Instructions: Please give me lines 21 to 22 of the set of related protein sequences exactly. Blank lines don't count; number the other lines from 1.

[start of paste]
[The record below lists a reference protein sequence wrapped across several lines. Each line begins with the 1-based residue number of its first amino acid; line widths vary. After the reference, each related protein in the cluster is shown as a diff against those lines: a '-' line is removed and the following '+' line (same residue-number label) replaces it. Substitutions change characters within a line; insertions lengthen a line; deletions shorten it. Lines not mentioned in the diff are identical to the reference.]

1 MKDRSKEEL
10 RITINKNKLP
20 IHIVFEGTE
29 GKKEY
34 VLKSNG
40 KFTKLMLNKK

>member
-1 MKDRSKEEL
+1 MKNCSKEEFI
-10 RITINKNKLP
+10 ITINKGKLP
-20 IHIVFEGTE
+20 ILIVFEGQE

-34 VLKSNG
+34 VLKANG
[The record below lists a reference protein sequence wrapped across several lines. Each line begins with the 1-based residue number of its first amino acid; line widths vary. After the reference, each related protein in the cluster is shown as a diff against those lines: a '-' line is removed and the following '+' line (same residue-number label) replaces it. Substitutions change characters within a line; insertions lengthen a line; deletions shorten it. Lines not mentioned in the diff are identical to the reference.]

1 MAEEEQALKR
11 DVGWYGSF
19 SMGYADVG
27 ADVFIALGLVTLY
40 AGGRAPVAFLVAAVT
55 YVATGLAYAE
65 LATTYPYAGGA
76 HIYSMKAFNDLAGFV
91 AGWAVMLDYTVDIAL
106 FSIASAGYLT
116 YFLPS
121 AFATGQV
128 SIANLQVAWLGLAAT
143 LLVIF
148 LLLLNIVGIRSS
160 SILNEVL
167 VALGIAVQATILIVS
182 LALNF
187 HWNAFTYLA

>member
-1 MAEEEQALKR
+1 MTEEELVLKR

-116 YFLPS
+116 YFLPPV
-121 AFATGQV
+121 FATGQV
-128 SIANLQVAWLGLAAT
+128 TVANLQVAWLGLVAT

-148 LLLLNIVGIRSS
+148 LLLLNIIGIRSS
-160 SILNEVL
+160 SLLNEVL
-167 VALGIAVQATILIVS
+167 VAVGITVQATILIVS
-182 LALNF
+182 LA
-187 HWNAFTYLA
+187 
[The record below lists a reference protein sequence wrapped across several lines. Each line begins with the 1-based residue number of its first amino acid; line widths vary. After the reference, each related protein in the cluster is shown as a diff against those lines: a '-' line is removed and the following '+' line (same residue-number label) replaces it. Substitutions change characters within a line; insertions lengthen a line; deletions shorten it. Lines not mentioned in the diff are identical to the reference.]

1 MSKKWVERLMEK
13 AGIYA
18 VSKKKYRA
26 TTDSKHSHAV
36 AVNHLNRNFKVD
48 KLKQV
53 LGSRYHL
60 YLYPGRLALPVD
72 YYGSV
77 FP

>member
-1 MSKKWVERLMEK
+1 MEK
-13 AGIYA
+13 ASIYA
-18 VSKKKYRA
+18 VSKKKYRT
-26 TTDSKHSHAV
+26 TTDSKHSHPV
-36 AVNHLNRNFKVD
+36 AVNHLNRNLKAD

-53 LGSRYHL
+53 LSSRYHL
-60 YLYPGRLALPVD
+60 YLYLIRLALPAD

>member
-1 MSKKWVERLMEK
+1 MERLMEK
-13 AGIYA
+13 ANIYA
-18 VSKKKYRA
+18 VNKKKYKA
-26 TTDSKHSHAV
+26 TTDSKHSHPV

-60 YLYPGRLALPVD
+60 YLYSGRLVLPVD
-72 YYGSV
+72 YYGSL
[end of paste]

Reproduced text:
27 ADVFIALGLVTLY
40 AGGRAPVAFLVAAVT